Nursing care plan for alcohol use disorder

Nursing care plan for alcohol use disorder

Introduction to Nursing Care Plan for Alcohol Use Disorder

Alcohol use disorder (AUD) is a chronic relapsing brain disorder associated with the compulsive and uncontrolled consumption of alcohol despite harmful consequences. It is characterized by biological, psychological, and social disruptions due to the excessive alcohol intake. People with AUD will display a range of symptoms that can affect their daily lives and relationships.

Assessment of Alcohol Use Disorder

The diagnosis of alcohol use disorder can be made after conducting a comprehensive assessment. This assessment should look at an individual’s current and past drinking patterns, their physical and mental health concerns, how alcohol impacts their functioning, and any additional risk factors. The following components should be part of the assessment:

  • Family history of alcohol-related problems
  • Past alcohol use and related problems
  • Current drinking behavior
  • Weight and nutrition status
  • Circumstances surrounding drinking
  • Mental health concerns

Nursing Diagnosis for Alcohol Use Disorder

A nursing diagnosis may be used to provide guidance regarding the most suitable interventions. The following are some examples of nursing diagnoses related to alcohol use disorder:

  • Ineffective denial of illness related to alcohol consumption
  • Risk for social isolation related to shame and fear of judgement
  • Ineffective coping related to alcohol consumption
  • High-risk for unintentional injuries related to alcohol intoxication
  • Risk for nutritional deficiency related to poor eating habits

Outcomes for Nursing Care Plan for Alcohol Use Disorder

The following are some of the desired outcomes for treatment of Alcohol Use Disorder:

  • Improved self-esteem and self-worth
  • Maintained safety while intoxicated
  • Reduced drinking frequency and amounts
  • Improved communication and support systems
  • Increased motivation/ability to adhere to treatment regimen
  • Stable health and improved overall functioning

Interventions for Nursing Care Plan for Alcohol Use Disorder

To achieve the desired outcomes the following interventions may be utilized both in an acute care and follow up setting:

  • Assist individual in identifying their strengths and weaknesses related to alcohol use
  • Provide education on the risks associated with excessive drinking
  • Assist in developing strategies to reduce alcohol use
  • Connect individual to relevant resources
  • Evaluate and monitor mental and physical health
  • Assess for suicidal risk

Rationales for Nursing Care Plan for Alcohol Use Disorder

The following is why each of these interventions are beneficial when addressing alcohol use disorder:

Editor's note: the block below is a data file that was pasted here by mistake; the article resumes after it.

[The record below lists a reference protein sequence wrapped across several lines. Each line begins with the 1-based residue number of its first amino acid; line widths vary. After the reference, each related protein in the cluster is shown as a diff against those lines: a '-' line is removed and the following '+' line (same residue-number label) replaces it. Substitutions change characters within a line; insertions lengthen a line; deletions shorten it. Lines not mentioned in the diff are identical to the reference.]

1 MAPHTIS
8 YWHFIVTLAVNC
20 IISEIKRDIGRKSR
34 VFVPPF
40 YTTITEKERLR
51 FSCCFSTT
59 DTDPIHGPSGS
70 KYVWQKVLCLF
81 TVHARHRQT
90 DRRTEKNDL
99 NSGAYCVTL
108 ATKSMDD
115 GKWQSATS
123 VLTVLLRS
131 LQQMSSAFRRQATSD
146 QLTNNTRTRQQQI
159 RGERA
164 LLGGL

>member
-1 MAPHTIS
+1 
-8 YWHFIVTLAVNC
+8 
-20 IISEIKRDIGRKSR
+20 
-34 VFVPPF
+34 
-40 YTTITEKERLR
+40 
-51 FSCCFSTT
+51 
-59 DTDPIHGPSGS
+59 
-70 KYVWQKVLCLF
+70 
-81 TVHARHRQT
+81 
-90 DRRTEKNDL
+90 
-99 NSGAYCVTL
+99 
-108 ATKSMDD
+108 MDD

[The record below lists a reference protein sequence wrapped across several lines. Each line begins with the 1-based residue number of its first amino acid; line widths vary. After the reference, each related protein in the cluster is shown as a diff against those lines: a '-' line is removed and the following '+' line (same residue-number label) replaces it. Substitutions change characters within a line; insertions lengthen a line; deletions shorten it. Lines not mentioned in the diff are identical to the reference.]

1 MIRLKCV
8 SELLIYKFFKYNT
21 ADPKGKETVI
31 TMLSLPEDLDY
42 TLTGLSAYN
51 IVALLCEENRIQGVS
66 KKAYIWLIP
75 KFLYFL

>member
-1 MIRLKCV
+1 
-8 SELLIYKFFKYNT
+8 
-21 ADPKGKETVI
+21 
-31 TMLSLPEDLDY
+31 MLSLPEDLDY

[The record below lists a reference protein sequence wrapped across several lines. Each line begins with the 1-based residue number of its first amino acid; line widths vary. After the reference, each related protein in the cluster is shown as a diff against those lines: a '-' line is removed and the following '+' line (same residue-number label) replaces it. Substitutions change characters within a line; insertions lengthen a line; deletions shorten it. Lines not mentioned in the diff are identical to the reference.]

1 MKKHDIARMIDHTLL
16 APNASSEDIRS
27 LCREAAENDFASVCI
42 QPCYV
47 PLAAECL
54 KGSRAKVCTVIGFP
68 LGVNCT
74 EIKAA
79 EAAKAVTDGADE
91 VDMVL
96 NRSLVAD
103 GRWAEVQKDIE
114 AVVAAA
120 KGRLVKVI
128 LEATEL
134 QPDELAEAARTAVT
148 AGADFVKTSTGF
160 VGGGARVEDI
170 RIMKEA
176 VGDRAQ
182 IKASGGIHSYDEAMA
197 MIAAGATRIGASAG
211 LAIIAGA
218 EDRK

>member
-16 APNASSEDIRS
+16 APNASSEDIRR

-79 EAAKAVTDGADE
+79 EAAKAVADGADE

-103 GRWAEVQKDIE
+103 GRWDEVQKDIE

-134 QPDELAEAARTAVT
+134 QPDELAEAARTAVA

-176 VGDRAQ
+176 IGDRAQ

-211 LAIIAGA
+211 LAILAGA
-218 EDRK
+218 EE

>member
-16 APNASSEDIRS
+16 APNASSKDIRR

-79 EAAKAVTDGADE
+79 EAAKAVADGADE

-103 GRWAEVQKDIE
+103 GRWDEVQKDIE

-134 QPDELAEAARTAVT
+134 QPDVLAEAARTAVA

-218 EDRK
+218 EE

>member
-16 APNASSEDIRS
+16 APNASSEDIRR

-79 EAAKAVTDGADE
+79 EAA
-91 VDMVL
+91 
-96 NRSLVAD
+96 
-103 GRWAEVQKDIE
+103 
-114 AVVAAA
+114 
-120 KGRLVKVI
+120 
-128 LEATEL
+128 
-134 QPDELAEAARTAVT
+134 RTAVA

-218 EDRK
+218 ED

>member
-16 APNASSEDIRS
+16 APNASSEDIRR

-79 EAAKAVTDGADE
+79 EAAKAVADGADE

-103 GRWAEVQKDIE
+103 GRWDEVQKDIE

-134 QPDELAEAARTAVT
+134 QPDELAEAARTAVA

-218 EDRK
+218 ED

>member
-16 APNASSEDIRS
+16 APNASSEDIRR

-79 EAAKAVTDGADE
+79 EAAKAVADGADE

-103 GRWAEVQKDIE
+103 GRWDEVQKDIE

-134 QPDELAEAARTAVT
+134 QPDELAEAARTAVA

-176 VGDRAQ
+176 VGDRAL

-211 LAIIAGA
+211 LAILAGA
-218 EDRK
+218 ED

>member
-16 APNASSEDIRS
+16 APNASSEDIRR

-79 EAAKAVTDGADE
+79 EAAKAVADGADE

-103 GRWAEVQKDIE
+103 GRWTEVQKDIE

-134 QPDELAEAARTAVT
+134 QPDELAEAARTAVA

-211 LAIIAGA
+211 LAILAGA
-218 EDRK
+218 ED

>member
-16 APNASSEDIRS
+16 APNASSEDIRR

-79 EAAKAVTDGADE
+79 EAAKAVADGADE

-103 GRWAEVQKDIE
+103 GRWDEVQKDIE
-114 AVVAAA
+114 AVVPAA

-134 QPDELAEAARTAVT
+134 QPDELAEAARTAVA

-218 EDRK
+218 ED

• It helps the individual to take responsibility and ownership of their recovery
  • Education on the consequences of alcohol abuse can help to motivate the individual to change their behavior.
  • Strategies such as avoiding high-risk situations and changing regular habits can help reduce relapse potential
  • Increasing access to resources can help to support long-term sobriety
  • Regular monitoring of one’s physical and mental health can alert the person to any potential issues, enabling early intervention and treatment.
  • Screening and assessing for suicide risk is imperative to ensure safety while in treatment.

Evaluation of the Nursing Care Plan for Alcohol Use Disorder

Evaluation of the treatment plan should consist of both subjective and objective measures. Subjective measures may include feedback from the patient and/or friends/family regarding their experience of the recovery process. Objective measures may include biographical data, including alcohol consumption level and additional health-related statistics.


Effective management of alcohol use disorder requires specialized nursing knowledge and skills. It is important to assess the strengths and needs of individuals who struggle with AUD and create tailored strategies in order to provide effective treatment.


  1. What are the risks of alcohol use disorder?
    The risks associated with alcohol use disorder can include difficulties in relationships and work, physical illness, poor nutrition, social isolation, and potential legal consequences.
  2. What are strategies to reduce relapse potential?
    Strategies to reduce relapse potential may include avoiding high-risk situations, seeking emotional support, and engaging in activities to improve mood and motivation.
  3. What are some interventions for alcohol use disorder?
    Interventions for AUD can include education, therapy and counseling, medical management, connectedness to meaningful activities and social support.
  4. What is the goal of treatment for alcohol use disorder?
    The goal of treatment for AUD is to reduce drinking frequency and amounts to achieve and maintain abstinence. Additionally, treatment aims to improve overall functioning and quality of life.
  5. What is involved in the evaluation of an alcohol use disorder treatment plan?
    The evaluation of an AUD treatment plan should involve both subjective and objective measures such as patient feedback, biographical data, and alcohol consumption patterns.

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